When you think you've had a bad day, go walk an Ozark mile in Ree's shoes!
Here's the movie's poster.
Seventeen year old Ree Dolly, played by award worthy Jennifer Lawrence, had to grow up quick, real quick. According to the story, her father was always away cooking methamphetamines and running from the law and her mother was mentally disabled, supposedly due to her father's misdealing. Therefore, Ree became mother and father to her younger brother and sister and caretaker to her mother. This is no easy feat when you live in the backwoods of the Ozarks. Ree cooked, cleaned, chopped fire wood, hunted for their food, and helped the children with their homework without any income or transportation.
Not only did Ree take on so much but she had to give up a lot too. Ree was really into ROTC but she had to quit school to be a fulltime parent and caretaker. In one scene she shows up at an Army admissions office
to ask questions about enrolling. Of course, she needs the 40,000 dollar sign on bonus to save the house that is up for collateral for her father's bail, who has ran out on the courts and his family, but the underlying fact is that it is her dream to join the service. After the recruiting soldier finds out about her background, he suggests that she has a bigger calling at home and she should stick it out. Even though she must be broken inside, Ree remains strong and sticks it out for her family. And I do mean "sticks" it out!
Ree is comforting her brother when they find out the house is up for bail.
Ree has to prove that her father is dead in order to save their house or they will be thrown out into the Ozark woods. Can you imagine? Not only is she a mother, father, and caretaker but now she must play detective against some of the deadliest, drug dealin', clan members and get this, they are family!
To me, Ree defines what it means to be a feminist. She
refuses to become a drug-loaded, drone pulled into the mafia-like clan that is her family. She stands up for her brother and sister and does what it takes to give them a better life. Even though she is hard-nosed, just like her family, and refuses to ask for help from the government or look for a job, I think she is trying to do the best she knows how.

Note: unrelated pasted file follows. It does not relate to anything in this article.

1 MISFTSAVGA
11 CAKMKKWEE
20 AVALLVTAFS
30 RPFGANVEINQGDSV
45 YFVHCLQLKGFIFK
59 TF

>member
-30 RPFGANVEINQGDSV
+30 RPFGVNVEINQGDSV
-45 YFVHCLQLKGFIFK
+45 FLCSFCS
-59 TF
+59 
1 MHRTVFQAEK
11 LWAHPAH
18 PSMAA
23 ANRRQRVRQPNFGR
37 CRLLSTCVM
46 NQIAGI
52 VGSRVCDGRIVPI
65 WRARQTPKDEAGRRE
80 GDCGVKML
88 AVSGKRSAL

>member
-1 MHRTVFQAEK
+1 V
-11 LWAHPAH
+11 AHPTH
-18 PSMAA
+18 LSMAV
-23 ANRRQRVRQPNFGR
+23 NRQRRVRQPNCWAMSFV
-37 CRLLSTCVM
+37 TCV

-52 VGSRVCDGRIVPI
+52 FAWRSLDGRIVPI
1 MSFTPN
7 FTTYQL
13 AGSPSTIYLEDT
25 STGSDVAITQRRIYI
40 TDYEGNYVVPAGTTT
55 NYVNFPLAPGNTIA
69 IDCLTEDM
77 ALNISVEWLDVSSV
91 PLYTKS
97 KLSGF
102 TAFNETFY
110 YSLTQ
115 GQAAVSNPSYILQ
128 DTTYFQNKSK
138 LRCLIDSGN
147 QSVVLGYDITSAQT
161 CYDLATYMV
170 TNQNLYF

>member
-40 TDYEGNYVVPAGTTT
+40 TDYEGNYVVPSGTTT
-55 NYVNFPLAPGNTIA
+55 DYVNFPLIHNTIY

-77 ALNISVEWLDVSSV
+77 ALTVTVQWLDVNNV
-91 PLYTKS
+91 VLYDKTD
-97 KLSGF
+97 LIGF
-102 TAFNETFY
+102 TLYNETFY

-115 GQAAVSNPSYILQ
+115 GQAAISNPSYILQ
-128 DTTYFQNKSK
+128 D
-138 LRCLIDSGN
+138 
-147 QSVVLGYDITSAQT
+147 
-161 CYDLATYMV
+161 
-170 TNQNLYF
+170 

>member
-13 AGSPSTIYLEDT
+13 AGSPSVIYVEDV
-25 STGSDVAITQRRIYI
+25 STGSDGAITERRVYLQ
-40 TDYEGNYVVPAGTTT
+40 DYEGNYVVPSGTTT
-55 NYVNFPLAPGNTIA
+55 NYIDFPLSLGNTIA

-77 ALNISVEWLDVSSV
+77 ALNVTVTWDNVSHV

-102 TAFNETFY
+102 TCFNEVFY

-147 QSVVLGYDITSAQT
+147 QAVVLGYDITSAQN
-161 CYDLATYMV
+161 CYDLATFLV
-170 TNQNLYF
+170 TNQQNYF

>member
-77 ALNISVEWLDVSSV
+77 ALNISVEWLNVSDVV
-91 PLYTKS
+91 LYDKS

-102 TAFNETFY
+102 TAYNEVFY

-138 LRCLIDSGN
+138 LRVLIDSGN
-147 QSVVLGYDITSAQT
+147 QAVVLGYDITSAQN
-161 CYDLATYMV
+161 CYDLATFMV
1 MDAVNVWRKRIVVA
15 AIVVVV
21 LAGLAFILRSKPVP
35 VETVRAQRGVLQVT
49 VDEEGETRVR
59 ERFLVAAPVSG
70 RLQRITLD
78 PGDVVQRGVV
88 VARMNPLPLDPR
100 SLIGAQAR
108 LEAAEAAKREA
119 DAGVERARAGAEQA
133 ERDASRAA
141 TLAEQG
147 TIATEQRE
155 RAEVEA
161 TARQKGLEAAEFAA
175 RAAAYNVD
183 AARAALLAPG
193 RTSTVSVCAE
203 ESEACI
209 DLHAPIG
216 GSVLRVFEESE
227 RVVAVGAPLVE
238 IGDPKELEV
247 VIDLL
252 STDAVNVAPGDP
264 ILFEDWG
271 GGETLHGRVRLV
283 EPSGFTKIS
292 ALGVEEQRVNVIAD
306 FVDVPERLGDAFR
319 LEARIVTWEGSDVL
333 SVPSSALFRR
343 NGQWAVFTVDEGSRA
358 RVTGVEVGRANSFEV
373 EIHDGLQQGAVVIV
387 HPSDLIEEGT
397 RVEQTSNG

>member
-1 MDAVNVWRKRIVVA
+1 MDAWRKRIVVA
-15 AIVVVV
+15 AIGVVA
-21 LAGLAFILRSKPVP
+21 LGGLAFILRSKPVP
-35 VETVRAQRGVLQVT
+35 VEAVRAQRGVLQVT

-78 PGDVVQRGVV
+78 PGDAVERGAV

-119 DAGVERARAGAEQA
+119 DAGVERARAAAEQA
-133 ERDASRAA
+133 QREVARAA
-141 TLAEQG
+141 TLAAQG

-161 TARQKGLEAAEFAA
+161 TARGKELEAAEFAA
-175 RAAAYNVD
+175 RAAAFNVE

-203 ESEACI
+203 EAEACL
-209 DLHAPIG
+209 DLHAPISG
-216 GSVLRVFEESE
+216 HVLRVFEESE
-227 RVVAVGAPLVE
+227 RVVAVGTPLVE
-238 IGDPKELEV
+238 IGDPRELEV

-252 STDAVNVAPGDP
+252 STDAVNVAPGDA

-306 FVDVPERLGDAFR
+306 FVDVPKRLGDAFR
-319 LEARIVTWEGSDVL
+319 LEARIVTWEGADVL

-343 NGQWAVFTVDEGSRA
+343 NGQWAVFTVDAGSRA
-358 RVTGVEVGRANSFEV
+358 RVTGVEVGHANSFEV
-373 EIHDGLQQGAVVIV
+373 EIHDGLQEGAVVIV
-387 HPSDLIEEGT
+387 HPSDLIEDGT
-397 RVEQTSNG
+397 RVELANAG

I cannot imagine being in her shoes in that boat. It's unfathomable!
Being a feminist means standing up for what you believe in including yourself and those unable to do so. She gets her ass beat by a group of clan women only to go back for more. She never backs down, and her strong, never-give-up attitude leads those same women to help her in the end. It is obvious that they admired her ability to fight against the odds and come out a better person for herself and her family.
Bleakly, Ree has to fish her father's hands out of the swamp and hold on to them as one of the other women use a chain saw to
cut them off. This is the most heart and gut wrenching scene of the entire dark film. It's quite symbolic too, if you think about it. Her father's hands are supposed to provide for the family but he gave up on them and her hands are tied with the house situation, so she has to take her father's hands into the police to take back control for the family. It's kind of like a grotesque rite passage from girl to women and dependent to provider. It obvious Ree is not afraid to do whatever it takes for her family. And I think given the situation, most women would do the same thing. At least I know a feminist would!
Here's a woman on a mission.
So the next time your boss pisses you off or your running late and you catch every red light just remember this: at least you're not running through the backwoods in the Ozark chasing drug dealers and fishing your father's dead body out of the swamp to save your family from destitution.
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Using the Big Pictures as a bigger picture into the world around us, follow me as I explore this window of opportunity into other perspectives on life, love, and happiness. I will peel back the layers of fiction and movie making magic to show you the truth within. Sat Nam.
I am a big dreamer from a small town searching for the meaning of life and using movies as a window of opportunity to understand the world around me. I remember working at the local, family-operated movie store as a teenager and being completely fascinated by the way movies bring the rest of the world to your finger tips.|
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